After the Academy I didn't work for a long time, I had children (finally something normal). When the children were out the door, I started working in the Bronze foundry Sijen (a pupil of my father). After years of working for other sculptors, I increasingly felt the need to make something for myself again. And now I'm always amazed that I make what I make. There's something tucked in that keeps coming out now. I've watched and seen a lot.

Education: Academy of Fine Arts Maastricht dept. Goldsmiths 1963-1968

Christian van Hedel

Visual artist Christian van Hedel (1974) mainly paints non-figurative abstract art. He has been active as a visual artist for over 20 years now. Christian started out as a self-taught artist, but after attending various workshops he got more and more into it, for example, he followed the fine-art training at the Hogeschool voor de Kunsten in Utrecht (HKU). His work can be found regularly at various art fairs and exhibitions in the Netherlands, Belgium, Germany, Spain, Denmark, France, Italy, China, New York and everything in between.

Christian has already won several international audience awards for his works of art. His works are sold worldwide. In a museum in China his work is part of a permanent collection of the museum.

In early 2017, Christian started a brand new project which he called “Fiction Elements”. This new series consists of colorful wall-filling paintings. The works are inspired by the natural and essential spiritual energies of everyday life. Conscious of the unconscious, both opaque and transparent spots, lines, shapes and lines are painted on canvas or on wooden panels. The contrasts between dark and light, colors and black and white always predominate. The shapes are very precisely defined, evoked precisely by the paint matter or created by the idiosyncratic use of brushes or palette knives. Because of the black lines Christian uses in his work, it becomes an abstract comic-like representation that balances the whole. His work tends towards street art or urban art. The works of art are visual concentrations of experiences, dreams and reflections. Autobiographical images, in which Christian tries to broaden the field of perception beyond the purely visual. There’s more to it than you see; art as food for the eye and the mind.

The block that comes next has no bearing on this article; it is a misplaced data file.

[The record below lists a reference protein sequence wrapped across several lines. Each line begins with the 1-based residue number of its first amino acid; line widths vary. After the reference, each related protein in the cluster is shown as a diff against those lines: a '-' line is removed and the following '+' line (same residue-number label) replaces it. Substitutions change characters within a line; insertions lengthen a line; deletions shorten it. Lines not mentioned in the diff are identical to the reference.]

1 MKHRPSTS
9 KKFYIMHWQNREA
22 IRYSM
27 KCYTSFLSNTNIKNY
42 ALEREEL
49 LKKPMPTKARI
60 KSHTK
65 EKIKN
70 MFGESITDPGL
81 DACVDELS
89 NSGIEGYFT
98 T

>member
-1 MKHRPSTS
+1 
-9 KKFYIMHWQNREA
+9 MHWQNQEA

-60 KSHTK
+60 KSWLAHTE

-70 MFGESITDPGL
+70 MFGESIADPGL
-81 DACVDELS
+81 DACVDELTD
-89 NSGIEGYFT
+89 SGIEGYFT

Eddy Dijkslag

Dijkslag's work is characterized by his graphic working method.

With characteristic clean lines, well-known and lesser-known landscapes and industrial buildings are elevated to special spherical compositions.

Ferdi de Bruijn

Always difficult to tell anything about yourself, but .... I have been designing and producing various home accessories for more than 25 years, such as clocks and mood lamps in my studio in Dronten. In addition to using various production techniques such as flatbed printing, milling, lasering, hot bending, sawing and 3D printing, I also started in 2003 with a long-cherished wish to paint as well. I use acrylic paint on high-quality synthetics.

My drive as a self-taught artist is that I add an extra dimension to everyday objects. For example, a mood lamp is already a beautiful art object during the day, but in the evening it has a completely different look.
In short: functional art made in Holland with the added bonus that every object is UNIQUE!

If you have specific wishes, please let me know.
Of course you can also visit my studio (by appointment).
So let yourself be surprised!

Gaya Lastovjak

Born in 1987. Contemporary figurative artist creating three-dimensional paintings with her own technique using paper-mache, canvas and oil paint.

The paintings reveal a sculptural vision of form, they surprise with their diversity in terms of structure and message, focusing on showing the aspect of human existence.